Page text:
Meritocracy? What Meritocracy? Just Pay the Money!

It’s pretty sad out there:

What many are calling the worst admissions scandal in higher education emerged Tuesday, with federal authorities announcing 50 indictments in a scheme that allegedly involved faux athletes, coaches who could be bribed, cheating on the SAT and ACT, million-dollar bribes and “guarantees” that certain applicants would be admitted to highly competitive colleges.

By the end of Tuesday, several coaches had lost their jobs (oddly, not for helping athletes, but for helping nonathletes) and some politicians were calling for investigations of college admissions. Meanwhile a broader debate has been renewed about the many advantages that wealthy families have — advantages that are legal. And advocates for black and Latino students were quick to note that just as a lawsuit against Harvard University could endanger many colleges’ affirmative action plans, fresh evidence has arrived that college admissions is far from a meritocracy. The investigation was dubbed “Operation Varsity Blues” by the Federal Bureau of Investigation.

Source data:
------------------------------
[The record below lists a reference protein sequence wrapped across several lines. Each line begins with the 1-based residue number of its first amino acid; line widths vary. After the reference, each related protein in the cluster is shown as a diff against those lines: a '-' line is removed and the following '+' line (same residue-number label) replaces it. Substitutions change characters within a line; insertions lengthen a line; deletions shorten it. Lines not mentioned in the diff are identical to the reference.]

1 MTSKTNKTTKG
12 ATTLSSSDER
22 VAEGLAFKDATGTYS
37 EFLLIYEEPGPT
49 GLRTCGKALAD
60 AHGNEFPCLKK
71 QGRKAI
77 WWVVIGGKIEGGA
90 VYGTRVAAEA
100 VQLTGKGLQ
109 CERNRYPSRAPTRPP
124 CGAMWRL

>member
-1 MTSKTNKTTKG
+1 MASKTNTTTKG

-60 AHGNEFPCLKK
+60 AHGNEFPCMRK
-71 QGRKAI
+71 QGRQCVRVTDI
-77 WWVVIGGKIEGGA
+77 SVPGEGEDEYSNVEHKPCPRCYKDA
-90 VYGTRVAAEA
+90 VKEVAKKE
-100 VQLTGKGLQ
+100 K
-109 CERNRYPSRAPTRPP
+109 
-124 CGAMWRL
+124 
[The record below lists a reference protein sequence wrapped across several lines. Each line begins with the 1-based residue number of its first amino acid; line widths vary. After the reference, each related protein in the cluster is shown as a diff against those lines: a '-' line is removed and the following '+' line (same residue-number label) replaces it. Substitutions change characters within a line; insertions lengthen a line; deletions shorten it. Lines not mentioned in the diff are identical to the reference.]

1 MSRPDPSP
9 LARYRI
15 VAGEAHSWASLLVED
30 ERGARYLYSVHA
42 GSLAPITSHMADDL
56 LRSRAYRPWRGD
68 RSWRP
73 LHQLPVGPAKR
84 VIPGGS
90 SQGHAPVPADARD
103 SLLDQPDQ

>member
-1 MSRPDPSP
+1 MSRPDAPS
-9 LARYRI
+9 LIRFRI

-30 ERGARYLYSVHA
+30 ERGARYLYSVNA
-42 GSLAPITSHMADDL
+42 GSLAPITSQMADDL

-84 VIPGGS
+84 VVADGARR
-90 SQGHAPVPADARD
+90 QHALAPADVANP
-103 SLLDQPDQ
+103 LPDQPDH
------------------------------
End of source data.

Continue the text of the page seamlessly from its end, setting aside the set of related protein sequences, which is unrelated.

Hopefully this–and more–will finally convince people of something that this blog has been saying for years: we really don’t have a meritocracy.  Never have, and probably never will.

 

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